Adrian Peterson will not return to football in 2014.
The NFL announced Tuesday the Minnesota Vikings running back will be suspended without pay for the remainder of the 2014 season and cannot be considered for reinstatement before April 15, 2015. (To read the league's full statement, click here.)
Commissioner Roger Goodell expanded on his decision in the following letter to Peterson:
"The timing of your potential reinstatement will be based on the results of the counseling and treatment program set forth in this decision. Under this two-step approach, the precise length of the suspension will depend on your actions. We are prepared to put in place a program that can help you to succeed, but no program can succeed without your genuine and continuing engagement. You must commit yourself to your counseling and rehabilitative effort, properly care for your children, and have no further violations of law or league policy."
The NFLPA filed a non-injury grievance last week on Peterson's behalf. On Tuesday, arbitrator Shyam Das ruled in favor of the league, NFL Media's Ian Rapoport and Albert Breer reported per league and union sources. This means Peterson remains on the Commissioner's Exempt List while he awaits the result of a planned appeal. The running back will continue to be paid while he's on the list.
Peterson pleaded no contest to misdemeanor reckless assault earlier this month on what the league called "an incident of abusive discipline" toward his 4-year-old son.
Rapoport reported that the running back will officially file the aforementioned appeal Tuesday, according to a source close to the Vikings star. However, a league source tells Rapoport that it is unclear whether Goodell will hear it, as the union wants a neutral arbitrator.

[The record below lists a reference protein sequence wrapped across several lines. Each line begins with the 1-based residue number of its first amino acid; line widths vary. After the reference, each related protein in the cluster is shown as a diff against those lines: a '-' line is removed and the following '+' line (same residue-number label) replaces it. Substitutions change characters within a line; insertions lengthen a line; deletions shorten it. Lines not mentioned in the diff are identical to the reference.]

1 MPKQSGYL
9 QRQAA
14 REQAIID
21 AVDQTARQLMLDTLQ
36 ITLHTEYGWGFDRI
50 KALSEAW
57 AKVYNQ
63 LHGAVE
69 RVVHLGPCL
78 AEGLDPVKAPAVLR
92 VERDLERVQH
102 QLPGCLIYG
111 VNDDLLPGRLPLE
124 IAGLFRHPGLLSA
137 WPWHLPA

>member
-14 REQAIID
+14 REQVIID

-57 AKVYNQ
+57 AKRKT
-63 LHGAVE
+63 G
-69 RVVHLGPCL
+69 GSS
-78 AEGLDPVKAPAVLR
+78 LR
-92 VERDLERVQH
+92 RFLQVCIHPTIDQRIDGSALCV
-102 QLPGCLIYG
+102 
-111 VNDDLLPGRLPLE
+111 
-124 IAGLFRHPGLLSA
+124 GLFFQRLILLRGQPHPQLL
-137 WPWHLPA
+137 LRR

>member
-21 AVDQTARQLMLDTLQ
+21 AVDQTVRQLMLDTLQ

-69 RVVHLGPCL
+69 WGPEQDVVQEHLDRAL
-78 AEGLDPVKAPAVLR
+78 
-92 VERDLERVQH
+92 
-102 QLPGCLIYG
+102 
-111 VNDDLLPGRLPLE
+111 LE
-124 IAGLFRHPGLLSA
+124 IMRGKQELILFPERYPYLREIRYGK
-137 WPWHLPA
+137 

Peterson was most recently coming off a Monday hearing on his status on the Exempt list, which opened the door for Tuesday's decision by the NFL. Barring a successful appeal, they will not get that chance until training camp in 2015.
Peterson will lose $4.2 million during his suspension over the next six games and isn't owed any more guaranteed money, Rapoport added.
The NFLPA quickly released a statement about appealing the decision, calling the suspension "another example of the credibility gap that exists between the agreements they make and the actions they take." The union is also demanding that a neutral arbitrator oversee the process.
"We call on the NFL Management Council to show our players and our sponsors leadership by committing to collective bargaining so a fair personal conduct policy can be implemented as quickly as possible," the statement read.
The Vikings also briefly commented on the matter: